Being on their level, in their home is something I highly recommend trying out!
Surfing With Sharks
On the flip side surfing has provided very little in the way of shark encounters but my feeling about them is very different.
A little bit of science for you all now, sharks usually attack upwards, using their speed to surprise their prey.
As a surfer I’m sat on top of the water, with the unfortunate coincidence of looking very much like a seal – the prey of a few big shark species!
Now with that all into account surfing with sharks is a whole different kettle of fish than diving, yet I still paddle out – sometimes in some very sharky spots, because some of them are the best breaks in the world!
Do I feel nervous?
Yeah I’ll admit sometimes I do, but this feeling usually subsides as I catch a few waves and settle into the session.
I’ve spent years surfing in spots like Australia and South Africa which are frequently labelled as “shark attack hot spots“.
But even with this amount of water time I’ve only ever seen 3 sharks whilst surfing, neither of which even remotely looked poised and ready to kill (despite one of these times involving a rather large great white!) and I simply paddled out of the water slowly and calmly.
Even with my recent surf trip to South Africa with Ticket To Ride I felt safe.
Sure when I was surfing in Muizenberg the shark alarms went off – multiple times in fact – but each time within 30mins we were usually back in the water carrying on the session.
The first time it went off yeah I was bricking it a bit and paddled out pretty fast, but despite the huge volumes of people in the water the shark came no where near us, we didn’t see it and no one was attacked.
So I paddled back out at the same spot and surfed their for the next 2 weeks with hardly any worries.
Even still I definitely prefer being under the water than on top of it when it comes to sharks!
Check out this awesome PDF download by @SharkGirlMadison – even though it’s focused on Australia there’s some great tips for surfing in sharks areas in there.
Shark Attacks – A Calculated Risk
But let’s face it all of the above situations were a calculated risk, I knew that there were sharks in the water but I still voluntarily chose to put myself there.
Here’s some fun facts for you – the following animals kill HEAPS more humans per year than sharks;
- Mosquitos – 655,000
- Hippos – 2,900
- Deer – 130
- Cows – 22
Do you know how many people are killed by sharks each year? About 6.
That’s a ridiculously small number in comparison to the millions of people enjoying the oceans all over the world!
But do you also know how many sharks PEOPLE KILL EACH DAY– roughly 10,000!
Now take a look at these stats on other situations more dangerous than being in the water with sharks;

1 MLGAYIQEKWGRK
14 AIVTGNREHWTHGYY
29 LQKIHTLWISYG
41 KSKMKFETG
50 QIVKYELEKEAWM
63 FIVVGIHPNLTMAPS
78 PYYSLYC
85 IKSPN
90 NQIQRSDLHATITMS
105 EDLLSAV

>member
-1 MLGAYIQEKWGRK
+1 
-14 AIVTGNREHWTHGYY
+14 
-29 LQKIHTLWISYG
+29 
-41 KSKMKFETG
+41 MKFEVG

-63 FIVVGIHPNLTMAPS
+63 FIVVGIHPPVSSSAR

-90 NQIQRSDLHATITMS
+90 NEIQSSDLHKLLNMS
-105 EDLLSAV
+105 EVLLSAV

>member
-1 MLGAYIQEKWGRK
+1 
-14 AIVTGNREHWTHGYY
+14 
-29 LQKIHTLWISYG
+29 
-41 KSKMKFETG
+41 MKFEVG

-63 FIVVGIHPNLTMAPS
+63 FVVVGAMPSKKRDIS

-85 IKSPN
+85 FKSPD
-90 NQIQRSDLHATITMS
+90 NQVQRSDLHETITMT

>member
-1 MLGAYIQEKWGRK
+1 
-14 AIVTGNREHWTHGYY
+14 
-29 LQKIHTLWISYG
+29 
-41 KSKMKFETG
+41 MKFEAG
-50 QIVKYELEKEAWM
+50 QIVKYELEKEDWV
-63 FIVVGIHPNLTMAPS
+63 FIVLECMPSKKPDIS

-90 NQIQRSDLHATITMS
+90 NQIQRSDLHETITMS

- Hot Dogs – 60
- Vending Machines – 13
- Obesity – 30,000
- Falling Coconuts – 150
- High School Football – 12
- Campagne Corks – 24
- Hot Tap Water – 100
- Falling Out Of Bed – 450
Yup – VENDING MACHINES kill more people in America alone than sharks worldwide!
EVEN COCONUTS are a bigger threat to your tropical holiday than a shark!
The other thing with sharks attacks is many of them share common traits – such as being near a natural food source (such as a seal colony) or being in the water during peak shark hunting periods (usually sunset or sunrise) so avoiding these key elements is a no brainer.
For the average water user, sharks pose very little threat.
The Bottom Line
Am I scared – yes to a degree I am.
But it’s a respectful fear and I also accept that like many of the most fun things in life there is always an element of danger, it’s about calculating that risk.
The risk of me being attacked by a shark is indeed there, but as a numbers game it’s very much in my favour.
That’s not me being blind to the danger, just accepting the terms of what I do.
And if I was to get stacked would I blame be sharks?
Would I demand authorities hunt down the one that potentially attacked me?
No – because that’s not how life works, despite what many people think.
Would it stop me surfing or diving? I’d hope not.
Sharks are beautiful creatures and for the most part they have a bigger fear of humans than we do of them.
I urge you not to allow your fear to stop you enjoying the beautiful environment they call home, that it doesnt stop you experiencing the numerous water based activities I enjoy on the road.
Instead I hope you look at the facts and don’t get sucked into the media fear mongering. If you’re unprepared to take the risk based on that then no worries, but after all you’re statistically more likely to be hit by a car whilst reading this post on your phone than you are to be bitten by a shark whilst surfing!
You don’t have to love sharks, just make an informed decision and see if the risk is worth the reward…and in my experience it definitely is.